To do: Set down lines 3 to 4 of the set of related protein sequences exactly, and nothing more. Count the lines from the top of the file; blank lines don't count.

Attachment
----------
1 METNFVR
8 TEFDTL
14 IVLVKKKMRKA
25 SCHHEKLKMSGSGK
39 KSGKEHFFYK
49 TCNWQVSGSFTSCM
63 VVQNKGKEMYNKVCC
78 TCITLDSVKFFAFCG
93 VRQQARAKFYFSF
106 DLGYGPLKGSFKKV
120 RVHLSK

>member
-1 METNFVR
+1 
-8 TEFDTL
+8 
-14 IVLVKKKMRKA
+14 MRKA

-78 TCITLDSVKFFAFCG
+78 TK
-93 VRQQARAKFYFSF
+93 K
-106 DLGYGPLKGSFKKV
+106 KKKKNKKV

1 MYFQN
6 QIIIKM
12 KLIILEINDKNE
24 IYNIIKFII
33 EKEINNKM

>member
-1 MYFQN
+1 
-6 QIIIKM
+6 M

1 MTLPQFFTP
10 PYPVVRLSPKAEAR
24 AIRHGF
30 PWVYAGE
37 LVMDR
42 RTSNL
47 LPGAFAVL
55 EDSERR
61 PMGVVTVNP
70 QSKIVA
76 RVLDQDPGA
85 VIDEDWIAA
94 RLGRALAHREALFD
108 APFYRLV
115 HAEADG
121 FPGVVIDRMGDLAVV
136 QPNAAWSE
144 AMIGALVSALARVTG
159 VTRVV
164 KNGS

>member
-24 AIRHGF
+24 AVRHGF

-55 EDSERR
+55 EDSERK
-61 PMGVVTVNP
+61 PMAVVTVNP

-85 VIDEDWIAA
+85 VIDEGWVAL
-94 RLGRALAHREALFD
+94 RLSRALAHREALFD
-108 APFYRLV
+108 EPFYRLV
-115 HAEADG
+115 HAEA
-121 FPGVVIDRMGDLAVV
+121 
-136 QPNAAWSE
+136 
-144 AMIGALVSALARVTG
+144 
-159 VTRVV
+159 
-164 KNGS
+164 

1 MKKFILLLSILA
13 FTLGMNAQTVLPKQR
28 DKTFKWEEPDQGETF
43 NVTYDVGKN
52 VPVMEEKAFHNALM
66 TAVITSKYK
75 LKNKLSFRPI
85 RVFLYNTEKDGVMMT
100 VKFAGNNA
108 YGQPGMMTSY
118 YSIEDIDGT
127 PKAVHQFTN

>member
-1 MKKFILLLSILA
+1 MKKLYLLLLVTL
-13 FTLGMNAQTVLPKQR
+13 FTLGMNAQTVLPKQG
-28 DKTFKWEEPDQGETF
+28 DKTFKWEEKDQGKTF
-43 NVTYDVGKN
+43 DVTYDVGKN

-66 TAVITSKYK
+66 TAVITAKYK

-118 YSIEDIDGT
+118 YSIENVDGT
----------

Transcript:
14 IVLVKKKMRKA
25 SCHHEKLKMSGSGK